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Tuesday, 4 September, 2001, 23:58 GMT 00:58 UK
Living in America's shadow
A factory showing women lined up working a machines in the Maquilladoras
Several million Mexicans work in the Maquilladoras
By the BBC's Mike Donkin

US President Bush and his Mexican counterpart, Vicente Fox, are holding their second summit on Wednesday, with many hoping environmental issues are high on the agenda.

Significantly, President Bush's first overseas visit after his election was made to the Mexican president. America's poor southern neighbour is now its second biggest trading partner.


Now, Mexico doesn't have the funds or the proper infrastructure to clean this up

Lawyer Cesar Luna
But it is a relationship many Mexicans are starting to see as more of a curse than a blessing, because much of that trade is built on the Maquilladoras.

The mostly US-owned factories have spread along the border using cheap Mexican labour - and it is now claimed they are ruining the environment.

'El boom'

At the Maquilladoras, trains and lorries can be seen endlessly hauling materials south and manufactured materials north.

Mexico's economy has come to depend totally on the US, and the Maquilladoras have brought what border towns like Tijuana call "el boom" - to the pride of the man who founded the first of them, Enrique Maer y Tran.

"It's about five thousand companies that now exist in Mexico. There's three million... working in the Maquilladora business in the whole country, so it's a big business now, " he said.

Tijuana is the television capital of the world, churning out sets for all the top brands.

Workers here are internal migrants. Back home, they would work in the fields for much less than Isabel Martinez earns at Samsung.

Barrels lying dormant outside a factory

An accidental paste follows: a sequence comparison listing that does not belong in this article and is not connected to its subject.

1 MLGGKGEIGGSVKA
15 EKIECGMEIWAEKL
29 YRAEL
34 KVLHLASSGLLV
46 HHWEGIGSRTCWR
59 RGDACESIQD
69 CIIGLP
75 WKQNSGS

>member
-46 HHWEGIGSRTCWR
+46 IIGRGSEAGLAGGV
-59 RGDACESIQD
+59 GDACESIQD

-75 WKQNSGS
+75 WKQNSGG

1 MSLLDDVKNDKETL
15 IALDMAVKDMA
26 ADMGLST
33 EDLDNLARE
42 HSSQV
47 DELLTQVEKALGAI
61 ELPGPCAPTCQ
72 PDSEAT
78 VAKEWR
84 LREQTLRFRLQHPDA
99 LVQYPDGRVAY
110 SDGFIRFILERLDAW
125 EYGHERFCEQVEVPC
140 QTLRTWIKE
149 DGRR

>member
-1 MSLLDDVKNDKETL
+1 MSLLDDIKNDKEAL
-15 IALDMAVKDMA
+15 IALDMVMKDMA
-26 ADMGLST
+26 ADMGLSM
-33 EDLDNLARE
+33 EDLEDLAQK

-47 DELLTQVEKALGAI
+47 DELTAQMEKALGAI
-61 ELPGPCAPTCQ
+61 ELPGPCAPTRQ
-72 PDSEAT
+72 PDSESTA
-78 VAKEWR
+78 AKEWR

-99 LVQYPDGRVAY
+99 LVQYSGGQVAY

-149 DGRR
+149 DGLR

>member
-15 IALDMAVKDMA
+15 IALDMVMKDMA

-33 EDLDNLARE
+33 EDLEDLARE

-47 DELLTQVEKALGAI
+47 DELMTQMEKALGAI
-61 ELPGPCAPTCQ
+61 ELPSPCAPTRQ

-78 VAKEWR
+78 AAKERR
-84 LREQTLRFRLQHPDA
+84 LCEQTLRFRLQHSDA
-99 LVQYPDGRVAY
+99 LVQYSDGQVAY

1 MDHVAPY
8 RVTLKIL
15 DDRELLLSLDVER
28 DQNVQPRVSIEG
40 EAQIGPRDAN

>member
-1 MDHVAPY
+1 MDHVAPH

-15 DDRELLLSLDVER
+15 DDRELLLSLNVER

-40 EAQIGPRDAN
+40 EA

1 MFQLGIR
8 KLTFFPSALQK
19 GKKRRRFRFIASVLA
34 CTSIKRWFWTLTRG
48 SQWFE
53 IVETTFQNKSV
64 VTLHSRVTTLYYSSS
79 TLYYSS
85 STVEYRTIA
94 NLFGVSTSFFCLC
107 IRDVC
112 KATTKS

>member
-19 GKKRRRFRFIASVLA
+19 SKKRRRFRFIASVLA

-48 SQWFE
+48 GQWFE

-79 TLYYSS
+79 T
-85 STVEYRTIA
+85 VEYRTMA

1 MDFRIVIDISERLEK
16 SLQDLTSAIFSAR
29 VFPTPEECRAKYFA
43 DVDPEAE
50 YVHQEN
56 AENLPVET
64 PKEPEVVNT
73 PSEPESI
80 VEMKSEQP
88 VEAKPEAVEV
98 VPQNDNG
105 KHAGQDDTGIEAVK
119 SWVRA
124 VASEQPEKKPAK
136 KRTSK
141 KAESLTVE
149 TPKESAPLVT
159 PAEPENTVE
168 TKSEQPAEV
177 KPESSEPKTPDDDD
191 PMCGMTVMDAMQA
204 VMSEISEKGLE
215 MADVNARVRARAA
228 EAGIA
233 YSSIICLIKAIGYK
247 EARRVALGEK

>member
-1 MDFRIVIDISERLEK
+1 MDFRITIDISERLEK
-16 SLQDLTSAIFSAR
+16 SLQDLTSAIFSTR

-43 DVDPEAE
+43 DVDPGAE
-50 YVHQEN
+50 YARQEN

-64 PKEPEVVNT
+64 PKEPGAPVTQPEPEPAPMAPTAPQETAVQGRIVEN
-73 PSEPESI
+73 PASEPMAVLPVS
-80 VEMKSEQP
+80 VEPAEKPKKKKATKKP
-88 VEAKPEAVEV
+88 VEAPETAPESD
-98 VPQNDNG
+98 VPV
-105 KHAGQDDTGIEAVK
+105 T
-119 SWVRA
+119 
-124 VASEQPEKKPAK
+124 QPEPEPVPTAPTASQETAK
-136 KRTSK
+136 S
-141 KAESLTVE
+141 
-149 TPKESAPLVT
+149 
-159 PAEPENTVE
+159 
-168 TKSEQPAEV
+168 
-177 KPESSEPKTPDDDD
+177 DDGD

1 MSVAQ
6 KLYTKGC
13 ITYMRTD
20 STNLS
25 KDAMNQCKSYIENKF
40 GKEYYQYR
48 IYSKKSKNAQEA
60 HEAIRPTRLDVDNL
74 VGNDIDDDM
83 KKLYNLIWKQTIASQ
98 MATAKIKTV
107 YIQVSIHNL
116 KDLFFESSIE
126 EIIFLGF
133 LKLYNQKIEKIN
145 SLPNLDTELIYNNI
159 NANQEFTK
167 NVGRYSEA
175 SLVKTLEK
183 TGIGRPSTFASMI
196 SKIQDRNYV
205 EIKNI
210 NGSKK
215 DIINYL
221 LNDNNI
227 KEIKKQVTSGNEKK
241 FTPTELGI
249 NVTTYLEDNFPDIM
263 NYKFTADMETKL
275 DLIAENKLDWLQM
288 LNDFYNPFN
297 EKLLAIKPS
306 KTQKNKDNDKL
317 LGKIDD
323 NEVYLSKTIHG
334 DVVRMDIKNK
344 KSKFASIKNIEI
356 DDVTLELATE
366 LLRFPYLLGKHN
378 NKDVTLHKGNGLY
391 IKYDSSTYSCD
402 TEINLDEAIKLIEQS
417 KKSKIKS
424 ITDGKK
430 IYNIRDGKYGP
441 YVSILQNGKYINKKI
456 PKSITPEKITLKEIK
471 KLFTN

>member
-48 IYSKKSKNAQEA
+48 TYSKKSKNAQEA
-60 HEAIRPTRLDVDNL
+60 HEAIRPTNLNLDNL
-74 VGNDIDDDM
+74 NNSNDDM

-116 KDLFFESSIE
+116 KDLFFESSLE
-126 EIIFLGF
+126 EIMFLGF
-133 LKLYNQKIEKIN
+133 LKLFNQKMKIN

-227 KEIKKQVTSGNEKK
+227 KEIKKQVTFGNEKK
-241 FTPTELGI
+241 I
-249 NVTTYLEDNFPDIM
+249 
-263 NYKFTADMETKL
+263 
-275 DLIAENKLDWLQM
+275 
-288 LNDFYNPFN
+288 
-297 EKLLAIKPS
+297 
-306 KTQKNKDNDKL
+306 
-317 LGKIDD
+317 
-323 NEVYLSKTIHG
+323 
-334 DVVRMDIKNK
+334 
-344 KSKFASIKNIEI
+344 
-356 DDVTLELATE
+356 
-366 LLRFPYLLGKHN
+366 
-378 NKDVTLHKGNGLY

Mexico has no money to clean up the mess
"I get $80 a week, enough to send to my mother for the family," she said.

The rate is still a fraction of what companies would have to pay in America. No surprise then that Mr Bush made Mexico his first presidential visit, even courting them in Spanish.

'Sucked dry'

Mexico courts the Maquilladoras too, with cheap land, power and water. But "el boom" has seen Tijuana double in size fast, and stretch precious resources beyond the limits.

Hydrologist Oscar Romo says the river bed of the Tecate River has been sucked dry by industry.

"It's a tragedy for us because the river used to flood this area... now it's gone," he said.

"We're competing, the citizens against the industry, perhaps the industry will win."

Lawyer Cesar Luna is fighting foreign factory bosses over another threat.

He points out broken barrels of waste left after a company set up to salvage car batteries and then folded.

"This is a classical example of an irresponsible foreign American company doing business, leaving an environment of catastrophe and just going back to the United States and effectively shielding himself from any liability possible," he said.

"Now, Mexico doesn't have the funds or the proper infrastructure to clean this up."

'El bust'

There is also a price of 'el boom' being paid by Maquilladora workers.

Shanty town near the Maquilladoras
Workers have made their homes out of wood and tin
Families who have flocked here from all over Mexico are washing or cooking out on the hillside.

They are scraping by without power, schools or healthcare in the hope of a regular pay cheque from the Maquilladoras.

These workers are just starting to share another worry - that if America's current economic slowdown turns into full-blown recession, the jobs which brought this great influx will go, and then "el boom" could become "el bust".

Whatever his White House summit yields, Mexico's president must also look to the long term and how his country should step out of the shadow of its big industrial brother.

 WATCH/LISTEN
 ON THIS STORY
Dr Juan Hernandez, Mexico's Immigration Tsar
describes what he would like to see come from the talks
See also:

17 Apr 01 | Business
Mexican truckers fight for US access
17 Feb 01 | Americas
Bush and Fox forge links
17 Feb 01 | Americas
Analysis: Bush's first foreign trip
10 Aug 01 | Americas
US and Mexico agree immigrant plan
Links to more Americas stories are at the foot of the page.


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